These records were then examines, and we collected the following data with the aid of a pre-established questionnaire:

The age and sex of the patients.

The hemodynamic parameters: arterial blood pressure, pulse.

Predisposing factors to IE: valvulopathy, congenital cardiopathy, intracardiac prosthetic device, intravenous drug abuse, and immunodepression.

Symptoms of IE: fever, murmur, splenomegaly, vascular phenomena, immunological phenomena and signs of heart failure.

Inflammatory workup: Complete Blood Count (CBC), Erythrocyte Sedimentation Rate (ESR), and C-reactive protein (CRP). Anaemia was defined as haemoglobin level lower than 12g/dl. Leucocytosis was defined as a blood count of neutrophils greater than 10000/mm3. The ESR was considered accelerated for a value greater than age/2 or (age + 10)/2 in the second hour in the man and woman respectively.

The CRP was considered increased for any value greater than 20mg.dl.

Hemocultures: number and results [Tables 1,2].

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    Table 1:


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    Table 2:

    Echocardiographic findings.

The classification into definite and possible endocarditis according to Duke University [4].

Echocardiographic data: leaks, vegetation, abscess, chordal rupture.

The antibiotherapy protocol used: route of administration and time.

The patient’s evolution: recovery, complications, deaths.


Over the 5 year period, we found 10 cases of infectious endocarditis out of 1846 patients that were admitted in the cardiology unit giving us a hospital prevalence of 0.54% and an incidence of 2 cases per year. The two sexes were equally represented. The age of the patients varied between 15 and 72 years with an average of 44.7 years and a standard deviation of 14.2 years.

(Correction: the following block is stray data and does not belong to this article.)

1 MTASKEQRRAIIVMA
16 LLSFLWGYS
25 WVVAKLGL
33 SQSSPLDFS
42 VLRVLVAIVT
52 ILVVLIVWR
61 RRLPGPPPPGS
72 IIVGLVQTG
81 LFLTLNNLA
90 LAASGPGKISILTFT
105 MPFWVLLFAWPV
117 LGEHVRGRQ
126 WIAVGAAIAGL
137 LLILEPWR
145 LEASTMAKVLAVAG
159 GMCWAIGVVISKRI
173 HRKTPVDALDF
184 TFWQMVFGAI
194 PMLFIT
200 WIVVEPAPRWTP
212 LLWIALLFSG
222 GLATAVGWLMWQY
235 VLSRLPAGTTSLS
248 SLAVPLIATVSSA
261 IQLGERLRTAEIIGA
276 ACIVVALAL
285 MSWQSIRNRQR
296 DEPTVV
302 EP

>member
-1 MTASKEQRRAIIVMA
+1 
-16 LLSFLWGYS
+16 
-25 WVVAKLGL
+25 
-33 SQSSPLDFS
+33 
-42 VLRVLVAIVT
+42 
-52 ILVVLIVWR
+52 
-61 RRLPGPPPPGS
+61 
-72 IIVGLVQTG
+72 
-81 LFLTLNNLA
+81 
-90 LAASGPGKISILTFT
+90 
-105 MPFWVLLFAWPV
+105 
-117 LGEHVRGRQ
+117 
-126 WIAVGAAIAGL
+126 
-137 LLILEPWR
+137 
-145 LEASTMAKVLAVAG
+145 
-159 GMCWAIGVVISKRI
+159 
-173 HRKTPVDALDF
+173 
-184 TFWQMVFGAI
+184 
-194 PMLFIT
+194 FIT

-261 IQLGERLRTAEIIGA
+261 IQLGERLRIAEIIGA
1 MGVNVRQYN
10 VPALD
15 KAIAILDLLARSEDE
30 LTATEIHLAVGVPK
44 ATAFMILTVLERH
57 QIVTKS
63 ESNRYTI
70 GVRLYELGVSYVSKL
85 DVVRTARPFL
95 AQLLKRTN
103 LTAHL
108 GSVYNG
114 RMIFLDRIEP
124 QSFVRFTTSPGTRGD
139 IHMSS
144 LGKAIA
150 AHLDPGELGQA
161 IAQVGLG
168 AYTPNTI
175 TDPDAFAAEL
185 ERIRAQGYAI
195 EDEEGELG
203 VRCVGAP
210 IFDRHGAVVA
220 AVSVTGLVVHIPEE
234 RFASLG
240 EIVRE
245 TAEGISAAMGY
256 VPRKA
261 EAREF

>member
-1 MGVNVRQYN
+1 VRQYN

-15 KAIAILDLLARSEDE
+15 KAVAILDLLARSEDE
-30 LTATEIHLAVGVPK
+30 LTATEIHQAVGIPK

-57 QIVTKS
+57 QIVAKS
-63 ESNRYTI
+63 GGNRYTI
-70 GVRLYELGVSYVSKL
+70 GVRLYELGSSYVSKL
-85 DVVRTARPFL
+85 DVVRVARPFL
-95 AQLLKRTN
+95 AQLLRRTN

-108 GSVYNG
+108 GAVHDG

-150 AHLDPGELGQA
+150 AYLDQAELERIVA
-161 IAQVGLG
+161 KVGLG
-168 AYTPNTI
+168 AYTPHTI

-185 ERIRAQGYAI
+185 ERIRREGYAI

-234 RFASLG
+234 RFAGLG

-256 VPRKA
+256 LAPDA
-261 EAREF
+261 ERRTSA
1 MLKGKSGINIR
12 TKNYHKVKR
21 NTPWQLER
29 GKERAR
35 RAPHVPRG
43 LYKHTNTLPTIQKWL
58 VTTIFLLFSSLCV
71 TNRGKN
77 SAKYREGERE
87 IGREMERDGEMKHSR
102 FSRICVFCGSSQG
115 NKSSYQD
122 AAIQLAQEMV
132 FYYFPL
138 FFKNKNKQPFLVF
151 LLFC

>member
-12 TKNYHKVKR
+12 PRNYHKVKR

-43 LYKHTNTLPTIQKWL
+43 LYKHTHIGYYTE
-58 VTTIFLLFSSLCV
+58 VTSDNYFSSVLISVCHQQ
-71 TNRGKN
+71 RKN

The most predisposing factor was found to be rhumatismal valvulopathy, which was seen 5 cases, that is, 50% followed by degenerative valvulopathies (02 cases) and valvular prosthesis (02 cases); we found a case of congenital cardiopathy and a case of immunodepression due to HIV.

Fever (10 cases: 100%) and the presence of a heart murmur (90%) were the most frequent signs found. We had one case with Osler’s nodes.

One patient presented with a stroke complicating an aortic endocarditis on a rhumatismal valvulopathy.

The biological inflammatory syndrome was very present with microcytic hypochromic anaemia in 9 out of 10 patients, a neutrophilic leucocytosis in 8 cases, and an increase in erythrocyte sedimentation rate and a positive CRP in all the patients.

The majority of patients (60%) had just one pair of hemoculture.

The germs found were one non-groupable streptococcus, one streptococcus viridans and one staphylococcus aureus.

Vegetation and valvular regurgitation were present in all the patients.

Otherwise, transthoracic echocardiography was completed by a transoesophageal echocardiography in two patients.

A mitral valve affection was the most frequent, it was found in 6 out of 10 subjects making up for 60%; followed by that of the aortic valve in 3 subjects; and we observed one case of tricuspid vegetation in a haemodialysis patient.

Following the modified Duke classification, IE was definite in 70% of patients and possible in 3 patients.

With respect to treatment, the antibiotherapy was adapted to the germ found on a positive hemoculture. In other cases, it was probabilistic depending on the clinical presentation. Only 40% of the patients completed their treatment. The principal reason for interrupting treatment with parenteral antibiotics was financial.

We found 3 deaths of which, two were due to uncontrolled sepsis and one in the context of an acute heart failure.


Our study was carried out over a period of 5 years, during which 1846 patients were hospitalised in the cardiology unit. Among these patients, 10 were admitted for IE, definite or possible, according to the modified Duke classification.

Epidemiological data